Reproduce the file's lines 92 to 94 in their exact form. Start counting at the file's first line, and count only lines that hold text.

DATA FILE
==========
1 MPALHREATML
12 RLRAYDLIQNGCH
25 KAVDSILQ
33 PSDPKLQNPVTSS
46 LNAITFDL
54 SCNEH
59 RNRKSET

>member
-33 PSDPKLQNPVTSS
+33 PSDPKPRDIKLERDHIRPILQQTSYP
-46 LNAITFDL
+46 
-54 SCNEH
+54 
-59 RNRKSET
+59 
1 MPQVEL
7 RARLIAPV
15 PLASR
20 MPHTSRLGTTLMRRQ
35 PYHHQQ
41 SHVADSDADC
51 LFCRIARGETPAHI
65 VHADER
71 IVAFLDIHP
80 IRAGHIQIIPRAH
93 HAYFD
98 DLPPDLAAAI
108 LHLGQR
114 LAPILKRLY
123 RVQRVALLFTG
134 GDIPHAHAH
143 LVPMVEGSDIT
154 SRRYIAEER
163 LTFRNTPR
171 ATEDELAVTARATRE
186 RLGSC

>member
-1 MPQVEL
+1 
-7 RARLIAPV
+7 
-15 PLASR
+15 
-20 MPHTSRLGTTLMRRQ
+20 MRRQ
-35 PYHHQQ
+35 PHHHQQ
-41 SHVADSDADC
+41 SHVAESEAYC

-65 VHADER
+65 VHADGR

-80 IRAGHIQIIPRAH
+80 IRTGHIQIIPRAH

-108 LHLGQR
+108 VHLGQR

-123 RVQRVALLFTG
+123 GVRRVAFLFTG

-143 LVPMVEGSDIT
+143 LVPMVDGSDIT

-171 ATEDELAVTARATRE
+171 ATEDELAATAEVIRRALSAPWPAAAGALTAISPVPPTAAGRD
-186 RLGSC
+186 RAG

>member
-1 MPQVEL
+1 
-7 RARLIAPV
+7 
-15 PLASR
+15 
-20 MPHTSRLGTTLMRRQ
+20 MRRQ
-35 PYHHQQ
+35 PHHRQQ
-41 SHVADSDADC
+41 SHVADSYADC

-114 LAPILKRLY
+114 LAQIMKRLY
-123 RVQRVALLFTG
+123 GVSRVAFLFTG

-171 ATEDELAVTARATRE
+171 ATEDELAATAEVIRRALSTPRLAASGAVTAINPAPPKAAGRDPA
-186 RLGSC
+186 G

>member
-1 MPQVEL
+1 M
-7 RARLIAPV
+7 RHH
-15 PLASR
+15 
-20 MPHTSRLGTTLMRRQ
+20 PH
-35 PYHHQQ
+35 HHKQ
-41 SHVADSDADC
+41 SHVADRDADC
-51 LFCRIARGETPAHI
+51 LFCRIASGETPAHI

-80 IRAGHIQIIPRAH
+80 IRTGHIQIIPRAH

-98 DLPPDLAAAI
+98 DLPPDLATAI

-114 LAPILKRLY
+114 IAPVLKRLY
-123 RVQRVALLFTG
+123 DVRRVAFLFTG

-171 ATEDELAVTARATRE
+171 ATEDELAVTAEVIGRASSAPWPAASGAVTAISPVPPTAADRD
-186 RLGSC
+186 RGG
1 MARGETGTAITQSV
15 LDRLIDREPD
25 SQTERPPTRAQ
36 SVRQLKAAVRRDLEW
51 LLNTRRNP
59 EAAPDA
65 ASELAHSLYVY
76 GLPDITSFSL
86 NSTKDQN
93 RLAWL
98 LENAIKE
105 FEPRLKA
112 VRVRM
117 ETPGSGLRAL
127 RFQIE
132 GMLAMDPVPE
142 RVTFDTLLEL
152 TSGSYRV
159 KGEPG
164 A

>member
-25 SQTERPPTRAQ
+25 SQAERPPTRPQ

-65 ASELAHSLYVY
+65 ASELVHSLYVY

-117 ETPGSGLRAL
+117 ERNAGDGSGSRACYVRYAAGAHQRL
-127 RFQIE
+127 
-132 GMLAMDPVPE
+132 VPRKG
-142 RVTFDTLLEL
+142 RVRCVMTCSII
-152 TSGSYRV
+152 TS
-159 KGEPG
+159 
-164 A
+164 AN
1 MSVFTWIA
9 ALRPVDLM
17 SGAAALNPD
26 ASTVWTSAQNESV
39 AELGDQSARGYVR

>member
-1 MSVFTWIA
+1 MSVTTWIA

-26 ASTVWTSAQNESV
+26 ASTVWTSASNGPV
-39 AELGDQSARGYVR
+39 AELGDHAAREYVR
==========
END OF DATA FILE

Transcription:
+15 
-20 MPHTSRLGTTLMRRQ
+20 PH